Controlled manipulation of enzyme specificity through immobilization-induced flexibility constraints
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European Commission's projectINMARE - Industrial Applications of Marine Enzymes: Innovative screening and expression platforms to discover and use the functional protein diversity from the sea (EC-H2020-634486)
It is thought that during immobilization enzymes, as dynamic biomolecules, may become distorted and this may alter their catalytic properties. However, the effects of different immobilization strategies on enzyme rigidity or flexibility and their consequences in specificity and stereochemistry at large scale has not been yet clearly evaluated and understood. This was here investigated by using as model an ester hydrolase, isolated from a bacterium inhabiting a karstic lake, with broad substrate spectrum (72 esters being converted; 61.5 U mg−1 for glyceryl tripropionate) but initially non-enantiospecific. We found that the enzyme (7 nm × 4.4 nm × 4.2 nm) could be efficiently ionic exchanged inside the pores (9.3 nm under dry conditions) of amino-functionalized ordered mesoporous material (NH2-SBA-15), achieving a protein load of 48 mg g−1, and a specific activity of 4.5 ± 0.1 U mg−1. When the enzyme was site-directed immobilized through His interaction with an immobilized cationon the surface of two types of magnetic micro-particles through hexahistidine-tags, protein loads up to 10.2 μg g−1 and specific activities of up to 29.9 ± 0.3 U mg−1, were obtained. We found that ionically exchanged enzyme inside pores of NH2-SBA-15 drastically narrowed the substrate range (17 esters), to an extent much higher than ionically exchanged enzyme on the surface of magnetic micro-particles (up to 61 esters). This is attributed to differences in surface chemistry, particle size, and substrate accessibility to the active site tunnel. Our results also suggested, for the first time, that immobilization of enzymes in pores of similar size may alter the enzyme structures and produce enzyme active centers with different configuration which promote stereochemical conversions in a manner different to those arising from surface immobilization, where the strength of the ionic exchange also has an influence. This was shown by demonstrating that when the enzyme was introduced inside pores with a diameter (under dry conditions) slightly higher than that of the enzyme crystal structure a biocatalyst enantiospecific for ethyl (R)-4-chloro-3-hydroxybutyrate was produced, a feature not found when using wider pores. By contrast, immobilization on the surface of ferromagnetic microparticles produced selective biocatalysts for methyl (S)-(+)-mandelate or methyl (S)-lactate depending on the functionalization. This study illustrates the benefits of extensive analysis of the substrate spectra to better understand the effects of different immobilization strategies on enzyme flexibility/rigidity, as well as substrate specificity and stereochemistry. Our results will help to design tunable materials and interfaces for a controlled manipulation of specificity and to transform non-enantiospecific enzymes into stereo-chemically substrate promiscuous biocatalysts capable of converting multiple chiral molecules.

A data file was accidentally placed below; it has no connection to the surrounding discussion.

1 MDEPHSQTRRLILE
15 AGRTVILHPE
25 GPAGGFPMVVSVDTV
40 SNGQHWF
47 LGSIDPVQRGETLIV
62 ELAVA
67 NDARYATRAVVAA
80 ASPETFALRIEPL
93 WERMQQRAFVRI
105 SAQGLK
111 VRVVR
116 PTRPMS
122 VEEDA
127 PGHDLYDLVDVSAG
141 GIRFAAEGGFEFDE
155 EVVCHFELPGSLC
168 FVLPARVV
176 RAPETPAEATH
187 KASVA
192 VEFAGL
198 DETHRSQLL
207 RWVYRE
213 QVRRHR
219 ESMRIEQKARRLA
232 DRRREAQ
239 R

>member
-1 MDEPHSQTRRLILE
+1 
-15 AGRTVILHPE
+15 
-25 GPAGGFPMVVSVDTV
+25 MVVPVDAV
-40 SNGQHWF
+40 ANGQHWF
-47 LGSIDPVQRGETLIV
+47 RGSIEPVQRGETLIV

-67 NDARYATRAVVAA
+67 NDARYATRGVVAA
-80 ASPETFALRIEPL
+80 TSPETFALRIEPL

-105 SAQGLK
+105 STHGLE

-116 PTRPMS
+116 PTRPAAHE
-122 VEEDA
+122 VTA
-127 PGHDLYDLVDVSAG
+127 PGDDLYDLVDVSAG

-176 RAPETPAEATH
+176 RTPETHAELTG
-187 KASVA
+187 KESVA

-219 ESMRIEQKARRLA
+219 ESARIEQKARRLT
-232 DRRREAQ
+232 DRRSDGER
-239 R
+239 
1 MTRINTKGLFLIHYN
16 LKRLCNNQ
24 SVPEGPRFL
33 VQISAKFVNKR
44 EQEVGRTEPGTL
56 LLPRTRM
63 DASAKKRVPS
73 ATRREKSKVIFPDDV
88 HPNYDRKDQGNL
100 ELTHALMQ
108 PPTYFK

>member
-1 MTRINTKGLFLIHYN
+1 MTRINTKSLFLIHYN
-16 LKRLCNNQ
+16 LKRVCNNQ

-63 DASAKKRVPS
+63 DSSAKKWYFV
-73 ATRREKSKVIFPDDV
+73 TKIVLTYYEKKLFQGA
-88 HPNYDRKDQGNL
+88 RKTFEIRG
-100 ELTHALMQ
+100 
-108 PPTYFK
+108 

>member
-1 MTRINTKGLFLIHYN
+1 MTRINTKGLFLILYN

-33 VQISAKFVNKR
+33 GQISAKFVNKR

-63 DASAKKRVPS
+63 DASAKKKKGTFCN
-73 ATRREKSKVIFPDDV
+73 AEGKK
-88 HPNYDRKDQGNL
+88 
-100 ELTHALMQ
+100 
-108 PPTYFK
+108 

CitationCoscolín, C. [et al.]. Controlled manipulation of enzyme specificity through immobilization-induced flexibility constraints. "Applied Catalysis A: General", 5 Setembre 2018, vol. 565, p. 59-67.